The Chagga people have lived and worked on Mount Kilimanjaro for more than 250 years. Through traditions and social practices within their communities and families, strong bonds are established between the Chagga and their home on the mountain. Kilimanjaro National Park and Forest Reserve (KINAPA) was established in the 1970s to protect and conserve the mountain, based on a long history of colonialism and western ideals. As KINAPA has attempted to preserve the flora and fauna on the uppermost portion of Mount Kilimanjaro, they have alienated local residents from the land through a conservation approach that relies on "fences and fines."
By analyzing the interaction between the organization of Kilimanjaro National Park (KINAPA) and the Chagga people who live near its boundaries, I emphasize the social side of a conservation scenario by focusing on the cultural roots of the Chagga people's sense of place and its influence on their interaction with the mountain. I take as a premise that place and culture are closely connected, and that both, in conjunction with an encroaching western influence in environmental approaches, influence environmental conservation in important ways at the local level on Kilimanjaro. By better understanding the motivations and priorities of the people who surround the lands they hope to protect, KINAPA could tap into some of the social resources it needs to sustain Mount Kilimanjaro.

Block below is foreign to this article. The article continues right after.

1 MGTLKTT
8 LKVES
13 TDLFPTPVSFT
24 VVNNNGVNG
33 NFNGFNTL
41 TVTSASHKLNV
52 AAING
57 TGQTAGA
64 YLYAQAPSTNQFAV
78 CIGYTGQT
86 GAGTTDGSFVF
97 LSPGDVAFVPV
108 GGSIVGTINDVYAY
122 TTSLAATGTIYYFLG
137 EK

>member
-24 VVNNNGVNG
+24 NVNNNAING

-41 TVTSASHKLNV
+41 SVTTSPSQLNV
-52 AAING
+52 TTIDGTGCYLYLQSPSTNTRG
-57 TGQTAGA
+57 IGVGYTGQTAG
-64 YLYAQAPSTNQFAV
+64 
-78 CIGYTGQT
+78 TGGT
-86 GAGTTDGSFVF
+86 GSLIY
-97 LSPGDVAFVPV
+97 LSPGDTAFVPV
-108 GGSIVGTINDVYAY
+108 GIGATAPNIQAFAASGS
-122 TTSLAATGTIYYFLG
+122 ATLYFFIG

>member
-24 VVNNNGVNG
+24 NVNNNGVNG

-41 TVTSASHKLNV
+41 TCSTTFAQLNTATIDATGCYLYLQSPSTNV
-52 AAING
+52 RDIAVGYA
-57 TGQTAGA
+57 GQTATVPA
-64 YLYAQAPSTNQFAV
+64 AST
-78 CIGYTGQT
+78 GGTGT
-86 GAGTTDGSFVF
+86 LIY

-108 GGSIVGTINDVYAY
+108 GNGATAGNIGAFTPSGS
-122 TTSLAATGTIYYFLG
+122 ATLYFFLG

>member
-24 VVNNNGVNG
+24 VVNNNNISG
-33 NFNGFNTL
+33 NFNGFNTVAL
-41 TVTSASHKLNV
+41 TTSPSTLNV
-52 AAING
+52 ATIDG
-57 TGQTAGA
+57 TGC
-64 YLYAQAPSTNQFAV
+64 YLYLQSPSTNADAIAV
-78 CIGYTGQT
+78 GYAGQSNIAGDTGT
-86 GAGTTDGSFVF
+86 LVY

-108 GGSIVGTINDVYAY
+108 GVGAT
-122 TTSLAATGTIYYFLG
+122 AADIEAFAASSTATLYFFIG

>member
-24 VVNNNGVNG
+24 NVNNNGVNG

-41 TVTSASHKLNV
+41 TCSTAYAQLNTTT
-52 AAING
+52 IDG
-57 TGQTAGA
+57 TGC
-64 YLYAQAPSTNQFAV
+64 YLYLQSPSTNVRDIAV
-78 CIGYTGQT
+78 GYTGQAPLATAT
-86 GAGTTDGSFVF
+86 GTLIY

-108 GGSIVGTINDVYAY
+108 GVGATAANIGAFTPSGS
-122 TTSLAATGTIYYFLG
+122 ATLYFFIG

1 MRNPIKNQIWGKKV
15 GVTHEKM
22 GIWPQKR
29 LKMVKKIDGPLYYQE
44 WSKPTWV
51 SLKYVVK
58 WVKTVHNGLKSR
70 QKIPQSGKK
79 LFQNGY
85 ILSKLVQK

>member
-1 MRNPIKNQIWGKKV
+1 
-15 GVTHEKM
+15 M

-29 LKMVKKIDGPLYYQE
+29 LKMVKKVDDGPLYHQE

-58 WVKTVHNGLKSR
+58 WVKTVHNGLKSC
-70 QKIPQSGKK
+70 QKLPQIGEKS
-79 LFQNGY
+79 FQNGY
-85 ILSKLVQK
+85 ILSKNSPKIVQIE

College and Department
Family, Home, and Social Sciences; Sociology
BYU ScholarsArchive Citation
Durrant, Marie Bradshaw, "Communities, Place, and Conservation on Mount Kilimanjaro" (2004). All Theses and Dissertations. 143.
environment, conservation, community, sociology, geography, Mount Kilimanjaro, place, social resources, KINAPA